world for whose redemption Christ lived and died. There will always be
legacies, and the American Missionary Association, so long as it follows
in the steps of Christ in such mission as it has, will not be forgotten.
The legacies will come, because they ought to come. The people of God
will remember this work in their wills because they ought to do this,
and God will take care that what Christian stewards ought to do, shall
be done.

We thank God for SPECIAL GIFTS. We thank God for LEGACIES. We also thank
God for the ability and faith and sacrifices of those who cannot plant
institutions or build or endow schools, but who live and give that which
provides for the unceasing CURRENT EXPENSES. Almost every one can do a
little more, and it is the many littles that make the difference between
a debt with a crippled work, and freedom from debt with healthful
growth. All along the lines, the calls for help are so urgent, that it
is painful for us, in the name of the church, to be constantly saying

OUR RECEIPTS for the past six months (ending March 31) are as follows:

Church contributions                       $95,843.37
Estates and legacies                        15,194.10
Tuition from schools                        18,781.58
Income from invested funds                   4,829.21
Income from the United States Government     9,540.87


Total                                     $144,189.13

OUR PAYMENTS for the past six
months are                                $171,237.64
OUR DEFICIT is                              27,048.51

The churches can easily take this out of the way if they will. We
believe that they will.

       *       *       *       *       *


These pages will come before our readers amid the enthusiastic
rejoicings of a great nation celebrating the one hundredth anniversary
of its Constitution--a Constitution that has been tried and found

The greatest strain to which this great charter has been subjected in
the past hundred years has been occasioned by slavery. The crisis cost
untold blood and treasure. The great strain of the next hundred years
will be what slavery has left behind it--a vast and growing black
population, and an imbittered race prejudice.

There is but one way to meet this strain of the coming century, and that
is by the education of the blacks. The task is great, but if the
American people will awake to its urgency and put forth the needed
effort, the crisis may be averted. We call upon all Christian people,
and upon all patriots, to begin this new century with the purpose to
increase their contributions for this great object. We ask them to begin
at once and to continue steadily--in church contributions, in personal
gifts, and, not to forget the object in the making of wills.

       *       *       *       *       *


Our readers are aware that there are two Congregational Organizations in
the State of Georgia. The Georgia Congregational Association was
organized in 1878, and is composed of about a dozen colored churches,
some of their pastors being white and some colored. The United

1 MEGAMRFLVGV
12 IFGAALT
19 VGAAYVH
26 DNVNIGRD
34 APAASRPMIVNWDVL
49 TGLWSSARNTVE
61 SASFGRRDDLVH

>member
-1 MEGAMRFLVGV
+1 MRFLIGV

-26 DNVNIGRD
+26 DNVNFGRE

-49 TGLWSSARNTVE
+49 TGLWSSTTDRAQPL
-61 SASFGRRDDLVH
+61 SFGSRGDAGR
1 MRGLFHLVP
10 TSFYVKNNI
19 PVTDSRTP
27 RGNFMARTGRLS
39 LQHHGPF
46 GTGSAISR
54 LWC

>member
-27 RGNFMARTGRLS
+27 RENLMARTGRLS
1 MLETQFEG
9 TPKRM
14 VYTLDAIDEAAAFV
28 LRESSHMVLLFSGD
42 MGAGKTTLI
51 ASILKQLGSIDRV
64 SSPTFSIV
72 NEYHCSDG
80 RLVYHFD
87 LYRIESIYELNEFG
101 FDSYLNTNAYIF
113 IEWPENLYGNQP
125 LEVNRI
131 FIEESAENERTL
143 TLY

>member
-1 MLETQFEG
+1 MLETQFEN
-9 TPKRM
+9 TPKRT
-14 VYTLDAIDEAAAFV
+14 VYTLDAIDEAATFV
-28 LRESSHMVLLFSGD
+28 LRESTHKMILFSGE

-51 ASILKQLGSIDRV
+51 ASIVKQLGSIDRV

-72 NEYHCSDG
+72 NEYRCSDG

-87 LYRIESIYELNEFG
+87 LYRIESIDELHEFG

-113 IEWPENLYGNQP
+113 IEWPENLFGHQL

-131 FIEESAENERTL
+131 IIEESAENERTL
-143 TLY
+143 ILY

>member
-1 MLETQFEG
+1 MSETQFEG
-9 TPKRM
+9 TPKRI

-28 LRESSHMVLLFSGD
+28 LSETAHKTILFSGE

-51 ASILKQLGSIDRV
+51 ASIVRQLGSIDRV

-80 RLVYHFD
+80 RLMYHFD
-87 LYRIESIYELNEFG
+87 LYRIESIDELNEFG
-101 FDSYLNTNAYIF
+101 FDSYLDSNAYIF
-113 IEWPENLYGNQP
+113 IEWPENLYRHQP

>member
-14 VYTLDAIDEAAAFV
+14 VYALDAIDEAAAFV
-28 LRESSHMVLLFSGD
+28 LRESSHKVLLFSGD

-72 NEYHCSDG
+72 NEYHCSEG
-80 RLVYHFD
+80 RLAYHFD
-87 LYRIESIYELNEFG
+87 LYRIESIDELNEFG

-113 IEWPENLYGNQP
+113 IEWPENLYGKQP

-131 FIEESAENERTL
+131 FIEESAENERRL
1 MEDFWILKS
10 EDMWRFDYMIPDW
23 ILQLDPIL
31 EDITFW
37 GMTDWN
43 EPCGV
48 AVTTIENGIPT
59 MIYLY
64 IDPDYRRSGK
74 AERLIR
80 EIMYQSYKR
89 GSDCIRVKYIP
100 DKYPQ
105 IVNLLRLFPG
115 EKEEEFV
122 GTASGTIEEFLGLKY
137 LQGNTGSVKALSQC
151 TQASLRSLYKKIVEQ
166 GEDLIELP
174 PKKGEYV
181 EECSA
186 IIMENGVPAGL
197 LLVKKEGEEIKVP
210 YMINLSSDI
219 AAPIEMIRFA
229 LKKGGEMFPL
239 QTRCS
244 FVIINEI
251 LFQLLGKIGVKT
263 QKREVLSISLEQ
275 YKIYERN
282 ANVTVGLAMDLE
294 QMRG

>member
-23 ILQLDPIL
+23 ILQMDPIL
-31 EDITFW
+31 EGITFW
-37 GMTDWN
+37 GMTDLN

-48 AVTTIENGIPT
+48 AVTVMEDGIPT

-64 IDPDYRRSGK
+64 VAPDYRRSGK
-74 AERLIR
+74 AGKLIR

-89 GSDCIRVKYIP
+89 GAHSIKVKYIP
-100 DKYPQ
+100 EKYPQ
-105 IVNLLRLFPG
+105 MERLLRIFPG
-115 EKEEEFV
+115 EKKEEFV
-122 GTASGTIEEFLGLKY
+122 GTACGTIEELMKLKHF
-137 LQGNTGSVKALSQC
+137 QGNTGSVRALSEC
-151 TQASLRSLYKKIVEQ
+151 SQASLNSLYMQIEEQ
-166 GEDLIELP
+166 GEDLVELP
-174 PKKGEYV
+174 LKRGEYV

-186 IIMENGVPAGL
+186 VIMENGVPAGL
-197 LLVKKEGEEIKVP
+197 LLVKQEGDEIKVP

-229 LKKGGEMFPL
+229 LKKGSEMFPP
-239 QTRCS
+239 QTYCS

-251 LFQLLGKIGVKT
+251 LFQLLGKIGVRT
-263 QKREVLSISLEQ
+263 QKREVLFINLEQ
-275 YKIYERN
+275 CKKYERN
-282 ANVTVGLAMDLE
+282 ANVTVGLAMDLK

Congregational Conference of Georgia was formed a little more than a
year ago, is a much larger body, and is composed of white pastors and
churches. With a view to a possible union of these two organizations,
committees have been appointed by each, and, in another column, we lay
before our readers the propositions to that end, made by the Committee
of the Georgia Association. We cannot withhold our expression of
satisfaction with the Christian spirit exhibited in this document, and
the readiness to accept any possible alternative to secure the union.
The Congregational Churches of the country will feel an interest in
marking the progress of these negotiations, and will hail with delight a
consummation that will relieve the denomination from the embarrassment
of sanctioning two organizations in the same State that seem to be
separated only by the color-line.

       *       *       *       *       *



Once more in Nashville. There is no question in my mind but that
Nashville is the educational leader in the South. It is a city of hills
which are crowned with institutions for white and black. These are the
beginnings of greater and better days for this part of "our country." My
duties have taken me to Fisk University. It is a college which has
justly won very high praise. Jubilee and Livingstone Halls are
significant names. One speaks of an historic event, and the other of an
historic person, but the work that goes on in both these large buildings
does no dishonor to one name or the other.

       *       *       *       *       *

When Congressman Kelley, of Pennsylvania, was in Nashville, he visited
Fisk University. He afterwards told me that he could not conceal his
surprise at what he saw and heard and only with difficulty his emotion
when he arose to address the students.

I have now visited Fisk several times. I am each time more impressed
with the fidelity and quality of the work on the part of the students,
and the patient enthusiasm of the professors and of the teachers. If
there were to be no other or greater results than those of the past and
the present, all that has been done for Fisk University would be

       *       *       *       *       *

From Nashville to Sparta, Tenn., and then a rough, tough ride up the
mountain side, "rattling the bones over the stones" until at length we
have climbed the Cumberland Plateau. We arrive at no-where in
particular, which is named Pleasant Hill. Here are a neat church, which
is both church and school, and a sightly building of two stories with a
third under the mansard roof, which will accommodate forty boys. A few
houses are visible from the top of this building, but no one could guess